Newly elected Republican National Committee Chairman Michael S. Steele plans an “off the hook” public relations offensive to attract younger voters, especially blacks and Hispanics, by applying the party's principles to “urban-suburban hip-hop settings.”Off the hook? Hip-Hop? What's next? Is Steele going to make his party start using "Dy-no-mite!" as the new GOP catchphrase?
Obviously this douchebag doesn't even understand the premise of President Obama's foreclosure rescue plan let alone understand that sometimes you have to help your fellow man in order to save the yourself instead of constantly looking at the bottom line. I don't expect this asshole to make an apology when the economy turns around, just take credit for manipulating the markets with their bullshit reports when they start bouncing back. God bless Wall Street, right Rick?
Douchebag of the Week: CNBC's Rick Santelli
Adding... from commenter "steve" at the GDAB:
This really encapsulates the Republican attitudes that got the country into the mess it's in. If people lose their houses, if they lose their jobs and can't get health insurance, if they can't feed or shelter their families, it's because they're stupid losers and they don't deserve those things.But if a bank is failing because of horrible management, throw money at it because "they're too big to fail." How fucking illogical is that?!
It's amazing to me that some of these insane Republican Governors would even fathom the idea of refusing federal aid for their states to make political hay. South Carolina's Mark Sanford has been the most vocal when it comes to the recovery bill.
“We’re moving precipitously close to what I would call a savior-based economy,” Sanford also said Sunday on CNN’s State of the Union.I wonder if Sanford will make the "stupid decision" of letting his state starve instead? Hell, he waited until the last possible second before asking for money to shore up unemployment benefits in the state with the third highest unemployment rate at 9.5%, so I wouldn't put it past him.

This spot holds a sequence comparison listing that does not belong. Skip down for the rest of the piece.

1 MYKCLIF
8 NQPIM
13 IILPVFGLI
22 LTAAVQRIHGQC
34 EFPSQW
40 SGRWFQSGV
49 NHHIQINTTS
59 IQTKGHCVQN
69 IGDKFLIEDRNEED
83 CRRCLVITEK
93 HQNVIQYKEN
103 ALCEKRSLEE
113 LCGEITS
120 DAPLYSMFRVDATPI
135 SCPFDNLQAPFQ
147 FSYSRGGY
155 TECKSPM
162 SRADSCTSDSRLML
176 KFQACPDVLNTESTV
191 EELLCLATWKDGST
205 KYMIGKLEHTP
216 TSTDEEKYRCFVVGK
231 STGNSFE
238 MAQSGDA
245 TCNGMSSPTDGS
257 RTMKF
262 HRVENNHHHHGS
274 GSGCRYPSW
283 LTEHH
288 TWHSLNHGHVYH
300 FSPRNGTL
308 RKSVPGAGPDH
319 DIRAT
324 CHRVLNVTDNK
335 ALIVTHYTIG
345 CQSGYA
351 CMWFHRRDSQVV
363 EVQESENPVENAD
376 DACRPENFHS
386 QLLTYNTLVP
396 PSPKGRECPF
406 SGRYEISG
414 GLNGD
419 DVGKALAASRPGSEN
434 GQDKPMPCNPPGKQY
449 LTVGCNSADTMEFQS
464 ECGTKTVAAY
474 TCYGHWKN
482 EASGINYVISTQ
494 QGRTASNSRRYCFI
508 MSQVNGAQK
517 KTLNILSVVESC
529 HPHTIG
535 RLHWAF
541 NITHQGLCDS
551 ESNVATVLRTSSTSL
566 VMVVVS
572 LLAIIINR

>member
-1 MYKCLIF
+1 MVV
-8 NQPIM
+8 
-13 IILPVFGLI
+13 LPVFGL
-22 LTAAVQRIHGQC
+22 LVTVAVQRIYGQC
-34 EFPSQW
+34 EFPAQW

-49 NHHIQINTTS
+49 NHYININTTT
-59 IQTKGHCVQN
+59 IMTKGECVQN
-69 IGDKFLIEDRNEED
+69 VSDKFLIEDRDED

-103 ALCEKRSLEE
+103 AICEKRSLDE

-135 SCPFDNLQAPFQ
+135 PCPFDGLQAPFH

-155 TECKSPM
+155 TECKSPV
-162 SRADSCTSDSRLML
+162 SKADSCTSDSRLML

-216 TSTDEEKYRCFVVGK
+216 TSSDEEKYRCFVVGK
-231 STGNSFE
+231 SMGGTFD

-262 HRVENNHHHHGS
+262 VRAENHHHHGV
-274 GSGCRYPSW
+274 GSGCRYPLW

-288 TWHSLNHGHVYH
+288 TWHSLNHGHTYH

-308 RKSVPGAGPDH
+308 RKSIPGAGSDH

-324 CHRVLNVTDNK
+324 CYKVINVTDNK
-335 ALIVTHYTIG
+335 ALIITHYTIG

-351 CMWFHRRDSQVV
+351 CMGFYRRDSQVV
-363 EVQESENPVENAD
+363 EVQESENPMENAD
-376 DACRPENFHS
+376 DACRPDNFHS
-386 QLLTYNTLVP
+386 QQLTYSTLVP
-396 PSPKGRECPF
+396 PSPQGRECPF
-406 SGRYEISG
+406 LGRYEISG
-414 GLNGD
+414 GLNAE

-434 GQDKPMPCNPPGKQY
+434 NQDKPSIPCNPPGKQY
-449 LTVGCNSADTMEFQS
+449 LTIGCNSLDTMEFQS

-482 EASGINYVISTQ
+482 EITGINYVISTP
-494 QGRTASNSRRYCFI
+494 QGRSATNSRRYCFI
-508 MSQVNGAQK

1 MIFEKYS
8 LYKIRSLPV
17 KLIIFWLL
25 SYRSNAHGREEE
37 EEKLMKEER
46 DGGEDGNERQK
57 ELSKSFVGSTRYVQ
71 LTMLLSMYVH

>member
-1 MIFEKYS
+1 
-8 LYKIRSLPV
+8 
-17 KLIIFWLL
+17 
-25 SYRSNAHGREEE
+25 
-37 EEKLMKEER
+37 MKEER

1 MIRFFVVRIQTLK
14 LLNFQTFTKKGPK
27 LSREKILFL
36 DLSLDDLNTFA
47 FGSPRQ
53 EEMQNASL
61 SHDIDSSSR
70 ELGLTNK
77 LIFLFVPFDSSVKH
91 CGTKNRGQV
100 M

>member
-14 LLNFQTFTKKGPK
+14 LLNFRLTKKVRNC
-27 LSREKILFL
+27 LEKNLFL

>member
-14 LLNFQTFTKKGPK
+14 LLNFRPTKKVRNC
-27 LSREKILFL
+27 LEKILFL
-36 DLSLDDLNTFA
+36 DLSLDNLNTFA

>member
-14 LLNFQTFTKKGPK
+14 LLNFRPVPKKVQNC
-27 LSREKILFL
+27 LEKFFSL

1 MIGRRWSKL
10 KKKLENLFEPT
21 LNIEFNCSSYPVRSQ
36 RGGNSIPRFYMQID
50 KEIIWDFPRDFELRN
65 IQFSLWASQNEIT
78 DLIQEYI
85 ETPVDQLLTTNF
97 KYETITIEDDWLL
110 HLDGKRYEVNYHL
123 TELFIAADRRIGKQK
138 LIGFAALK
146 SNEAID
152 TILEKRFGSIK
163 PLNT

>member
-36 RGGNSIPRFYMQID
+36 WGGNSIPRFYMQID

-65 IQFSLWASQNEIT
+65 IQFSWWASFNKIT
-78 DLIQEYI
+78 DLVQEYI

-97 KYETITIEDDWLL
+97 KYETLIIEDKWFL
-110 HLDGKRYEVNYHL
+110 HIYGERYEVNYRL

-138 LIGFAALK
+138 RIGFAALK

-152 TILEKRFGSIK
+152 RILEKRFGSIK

...“That is quite different than a market-based economy where some rise and some fall but there’s a consequence to making a stupid decision,” Sanford said after pointing to the powers granted to the Treasury Department and the Federal Reserve to help deal with the current economic crisis.
But we all know that in general, Republicans are hypocrites.
Sanford: "Being against it doesn't preclude taking the money."
Lindsey Graham on CNN after being asked if South Carolina should take the money: “I think that, yes, from my point of view, I — you don’t want to be crazy here."
Is it just me or is this like force feeding a baby to eat his beets? We know it's good for them, but they turn their heads and make a stink and cry and moan and wail because they don't like the taste of what's best for them.
I say, let them drink the political hemlock. If they seriously think that threatening to refuse money based on some set of misguided principles, or touting the funds they got in the bill through amendments they then voted against are going to help them in their upcoming campaigns, go right ahead and jump off that cliff. I'll be the one playing the pipe as they leap off the egde.